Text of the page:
No one has ever looked once at a hyperrealist image. Even a double-take barely suffices. These images are nothing short of breathtaking, and even if it were just a photograph credit is due for composition, colour and its effect on you as a viewer. But that’s sort of the point. It’s not a photograph.
It’s an illustration, a drawing. Be it in graphite, coloured pencil, charcoal or ballpoint pen, a hyperrealist illustration is awesome in execution and often impossible to discern from a hi res digital photograph. And that's the point!
When photography first asserted itself as a valid genre within the arts it was met with both enthusiasm and derision. Some artists consider it little more than a novel contraption that made portraiture accessible to the working classes, bearing no artistic merit. Others were keen to explore the potential of this new means of expression and everything it signified in a rapidly changing world.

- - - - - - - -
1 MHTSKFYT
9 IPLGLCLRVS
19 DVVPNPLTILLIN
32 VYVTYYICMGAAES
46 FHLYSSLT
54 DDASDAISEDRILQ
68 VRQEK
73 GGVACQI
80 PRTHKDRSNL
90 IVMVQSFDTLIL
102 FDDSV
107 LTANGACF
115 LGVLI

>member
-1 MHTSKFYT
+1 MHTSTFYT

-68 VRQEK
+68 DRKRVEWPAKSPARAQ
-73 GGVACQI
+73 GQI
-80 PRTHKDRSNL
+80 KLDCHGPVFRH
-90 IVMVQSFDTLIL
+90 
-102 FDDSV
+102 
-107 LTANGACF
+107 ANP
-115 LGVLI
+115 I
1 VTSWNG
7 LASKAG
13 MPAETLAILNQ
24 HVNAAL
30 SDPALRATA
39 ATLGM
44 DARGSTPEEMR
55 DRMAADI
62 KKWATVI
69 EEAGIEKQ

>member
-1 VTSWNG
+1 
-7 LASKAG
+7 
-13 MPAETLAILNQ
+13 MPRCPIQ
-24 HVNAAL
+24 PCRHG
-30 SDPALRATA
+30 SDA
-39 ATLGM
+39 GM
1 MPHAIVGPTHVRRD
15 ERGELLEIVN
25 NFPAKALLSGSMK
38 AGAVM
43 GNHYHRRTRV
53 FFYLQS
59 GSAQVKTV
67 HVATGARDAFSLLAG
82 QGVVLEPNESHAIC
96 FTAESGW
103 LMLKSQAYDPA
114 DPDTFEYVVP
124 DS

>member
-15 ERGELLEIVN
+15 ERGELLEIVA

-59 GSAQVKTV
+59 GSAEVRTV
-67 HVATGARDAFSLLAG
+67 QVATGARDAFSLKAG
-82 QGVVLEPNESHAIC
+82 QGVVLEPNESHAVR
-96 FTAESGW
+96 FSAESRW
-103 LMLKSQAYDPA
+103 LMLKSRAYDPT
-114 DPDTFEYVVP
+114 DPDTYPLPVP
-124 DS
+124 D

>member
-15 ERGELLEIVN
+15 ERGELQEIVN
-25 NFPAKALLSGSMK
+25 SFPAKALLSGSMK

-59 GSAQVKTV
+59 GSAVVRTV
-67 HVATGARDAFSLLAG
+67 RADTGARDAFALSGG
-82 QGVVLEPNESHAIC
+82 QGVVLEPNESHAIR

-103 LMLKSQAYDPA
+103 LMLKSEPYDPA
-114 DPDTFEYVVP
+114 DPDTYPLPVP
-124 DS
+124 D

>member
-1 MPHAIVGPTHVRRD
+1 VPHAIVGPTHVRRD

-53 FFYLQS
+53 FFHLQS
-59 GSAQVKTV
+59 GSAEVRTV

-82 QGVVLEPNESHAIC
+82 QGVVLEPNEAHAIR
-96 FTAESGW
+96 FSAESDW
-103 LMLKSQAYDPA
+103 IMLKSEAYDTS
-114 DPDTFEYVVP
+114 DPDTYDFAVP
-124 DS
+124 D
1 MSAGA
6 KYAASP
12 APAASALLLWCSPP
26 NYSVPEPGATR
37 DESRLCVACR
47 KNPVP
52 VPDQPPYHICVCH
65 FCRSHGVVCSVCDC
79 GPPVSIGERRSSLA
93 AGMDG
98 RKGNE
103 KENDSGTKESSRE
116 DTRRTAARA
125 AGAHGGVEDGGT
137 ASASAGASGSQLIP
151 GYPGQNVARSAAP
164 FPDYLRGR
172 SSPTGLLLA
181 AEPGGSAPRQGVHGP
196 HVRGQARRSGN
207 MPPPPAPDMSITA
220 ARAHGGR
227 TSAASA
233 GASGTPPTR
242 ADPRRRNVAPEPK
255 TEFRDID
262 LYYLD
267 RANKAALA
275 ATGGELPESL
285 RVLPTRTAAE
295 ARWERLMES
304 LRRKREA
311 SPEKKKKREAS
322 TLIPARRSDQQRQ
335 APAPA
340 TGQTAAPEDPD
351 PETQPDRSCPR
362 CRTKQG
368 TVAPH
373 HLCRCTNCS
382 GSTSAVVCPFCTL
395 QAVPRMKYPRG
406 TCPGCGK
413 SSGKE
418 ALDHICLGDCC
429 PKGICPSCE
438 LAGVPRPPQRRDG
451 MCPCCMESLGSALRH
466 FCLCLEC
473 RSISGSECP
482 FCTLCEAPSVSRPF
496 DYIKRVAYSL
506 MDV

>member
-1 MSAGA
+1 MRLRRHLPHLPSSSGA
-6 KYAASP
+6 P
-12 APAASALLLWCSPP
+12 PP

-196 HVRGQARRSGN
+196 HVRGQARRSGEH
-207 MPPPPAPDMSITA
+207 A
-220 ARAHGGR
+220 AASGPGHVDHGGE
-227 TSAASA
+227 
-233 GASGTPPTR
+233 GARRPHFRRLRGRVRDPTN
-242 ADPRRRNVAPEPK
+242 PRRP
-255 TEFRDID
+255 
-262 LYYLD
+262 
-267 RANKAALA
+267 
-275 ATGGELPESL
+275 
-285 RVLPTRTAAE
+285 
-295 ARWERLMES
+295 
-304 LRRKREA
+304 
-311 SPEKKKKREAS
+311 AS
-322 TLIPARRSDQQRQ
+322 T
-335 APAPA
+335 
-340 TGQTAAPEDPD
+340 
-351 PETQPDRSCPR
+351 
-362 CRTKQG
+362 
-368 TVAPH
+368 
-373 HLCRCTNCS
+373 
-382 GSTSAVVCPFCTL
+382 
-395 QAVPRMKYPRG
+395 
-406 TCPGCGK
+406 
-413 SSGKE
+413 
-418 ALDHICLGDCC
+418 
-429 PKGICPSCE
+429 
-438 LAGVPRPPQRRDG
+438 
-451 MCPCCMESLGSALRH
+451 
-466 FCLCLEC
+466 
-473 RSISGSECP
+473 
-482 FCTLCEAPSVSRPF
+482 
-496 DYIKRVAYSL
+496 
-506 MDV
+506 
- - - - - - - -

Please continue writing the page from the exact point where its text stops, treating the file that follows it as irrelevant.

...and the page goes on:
Today it’s not even a question. Photography has proven itself to be useful, expressive and influential. As technology has advanced so too has photography's abilities to express and influence. Clearly it has influenced the hyperrealists.
Artists such as Miguel Endara, Paul Cadden, Dirk Dzimirsky and Samuel Silva are a handful of talented and awe inspiring artists producing hyperrealist images such as the ones here. It is the densely pixelated modern photographic image that has given them the ability to see and replicate the frozen descent of a droplet of water, or the wetness of blinked eye or even the slightly out-of-focus blur at the edge of face, but it is through their own abilities that we get to appreciate these wonderful expressions.
There’s little need to wax lyrical about these images. They speak for themselves. Enjoy.